Several times a week we hear an ominous “thunk” sound which tells us that yet another bird has flown into our front window. I don’t have any scientific evidence, but I think it has happened more often since we changed the color of our drapes from multicolored stripes to pale blue. I have been pondering whether that change in color has made our window appear more like “sky” to neighborhood birds.
We don’t think these incidents are fatal in our case (very small yard, no bird bodies) but I know they can be. Years ago I worked at a school in downtown Baltimore whose second floor was flanked on both sides by tall windows. I was regularly tasked with scooping up the remains of misbegotten birds off of the preschool playground before the children might happen upon them.
All of this serves as an introduction to this news:
Now this bill doesn’t pertain to my front window, or yours, and for the most part it won’t be applied retroactively. From the article:
“What [the bill] really is referring to is these big, glass buildings today that literally threaten the existence of birds because birds fly into the glass, unable to realize that it is glass, and they are dying by the millions as a result of these big, glass buildings,” said council Chair Deb Jung, who introduced the legislation.
Similar legislation was brought up in the Maryland State legislature in 2019, I believe, although it didn’t get any traction. I remember a discussion about this on Episode 54 of Elevate Maryland with Roughly Speaking’s Mileah Kromer and Luke Broadwater. I seem to remember that some legislators didn’t take this topic at all seriously.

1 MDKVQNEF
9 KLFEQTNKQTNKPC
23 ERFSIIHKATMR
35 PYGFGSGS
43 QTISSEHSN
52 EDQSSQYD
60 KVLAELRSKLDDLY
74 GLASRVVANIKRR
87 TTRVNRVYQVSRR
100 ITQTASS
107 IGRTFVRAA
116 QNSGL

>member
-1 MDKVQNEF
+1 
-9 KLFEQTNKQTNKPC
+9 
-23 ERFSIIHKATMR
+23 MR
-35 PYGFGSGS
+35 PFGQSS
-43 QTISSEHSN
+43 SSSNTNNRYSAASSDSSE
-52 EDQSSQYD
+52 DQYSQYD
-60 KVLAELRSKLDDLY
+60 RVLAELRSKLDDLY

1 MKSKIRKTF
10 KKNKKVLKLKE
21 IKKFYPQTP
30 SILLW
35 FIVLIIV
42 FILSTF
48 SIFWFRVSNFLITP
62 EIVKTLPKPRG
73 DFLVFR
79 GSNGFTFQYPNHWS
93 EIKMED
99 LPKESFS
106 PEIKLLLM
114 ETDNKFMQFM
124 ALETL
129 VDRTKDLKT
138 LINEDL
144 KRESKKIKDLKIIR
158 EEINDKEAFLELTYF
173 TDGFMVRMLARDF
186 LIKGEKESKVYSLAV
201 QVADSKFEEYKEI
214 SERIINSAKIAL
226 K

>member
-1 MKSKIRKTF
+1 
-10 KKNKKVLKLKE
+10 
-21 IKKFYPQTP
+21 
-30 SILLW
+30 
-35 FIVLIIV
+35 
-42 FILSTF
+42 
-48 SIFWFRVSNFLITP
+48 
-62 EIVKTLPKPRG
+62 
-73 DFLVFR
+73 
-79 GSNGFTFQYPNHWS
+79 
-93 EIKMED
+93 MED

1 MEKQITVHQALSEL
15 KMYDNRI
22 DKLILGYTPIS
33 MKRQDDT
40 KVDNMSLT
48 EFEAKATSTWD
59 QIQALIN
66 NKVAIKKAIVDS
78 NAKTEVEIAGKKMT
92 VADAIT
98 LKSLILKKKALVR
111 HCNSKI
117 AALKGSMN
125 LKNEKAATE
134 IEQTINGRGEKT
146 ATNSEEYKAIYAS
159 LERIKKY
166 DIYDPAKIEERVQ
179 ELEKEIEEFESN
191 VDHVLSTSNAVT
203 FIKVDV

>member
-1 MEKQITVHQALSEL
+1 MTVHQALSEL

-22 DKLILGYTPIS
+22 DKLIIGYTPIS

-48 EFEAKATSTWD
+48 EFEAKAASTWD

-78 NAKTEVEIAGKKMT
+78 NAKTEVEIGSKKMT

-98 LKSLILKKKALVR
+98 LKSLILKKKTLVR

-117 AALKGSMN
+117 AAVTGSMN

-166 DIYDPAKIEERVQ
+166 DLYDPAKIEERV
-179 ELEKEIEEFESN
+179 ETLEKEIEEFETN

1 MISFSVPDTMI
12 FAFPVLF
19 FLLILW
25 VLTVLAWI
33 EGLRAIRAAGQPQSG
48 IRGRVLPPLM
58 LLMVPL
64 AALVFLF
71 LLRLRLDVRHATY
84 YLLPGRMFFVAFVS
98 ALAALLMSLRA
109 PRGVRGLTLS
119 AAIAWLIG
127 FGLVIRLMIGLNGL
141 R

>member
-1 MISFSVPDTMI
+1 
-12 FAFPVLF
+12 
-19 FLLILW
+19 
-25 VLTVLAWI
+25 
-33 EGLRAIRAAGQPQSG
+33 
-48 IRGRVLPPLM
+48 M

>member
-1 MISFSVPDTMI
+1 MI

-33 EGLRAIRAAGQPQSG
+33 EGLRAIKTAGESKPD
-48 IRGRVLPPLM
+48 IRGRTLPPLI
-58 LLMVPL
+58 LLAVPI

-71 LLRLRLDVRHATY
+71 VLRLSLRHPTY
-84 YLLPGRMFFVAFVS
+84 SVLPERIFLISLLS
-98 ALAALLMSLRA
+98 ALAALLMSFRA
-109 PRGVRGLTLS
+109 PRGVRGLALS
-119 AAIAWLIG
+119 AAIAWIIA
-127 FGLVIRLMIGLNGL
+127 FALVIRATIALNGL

Birds don’t vote, it seems. If they could they’d more than likely echo the concern of ecologist Mark Southerland, who testified that more than 1 billion birds die every year and there are 29% fewer birds in the U.S. and Canada than there were 50 years ago. It’s hard to believe that some Maryland lawmakers played this for laughs.
Even if this legislation hasn’t yet succeeded at the state level, I’m glad we are taking it seriously in Howard County. A shout-out to Council Chair Deb Jung and members of the council for making this happen.
A sympathetic, although humorous, take on this phenomenon was written by James Thurber in the piece, “The Glass in the Field.” In his fable, the moral is:
He who hesitates is sometimes saved.
In Howard County birds can be thankful that there was no hesitation to do the right thing.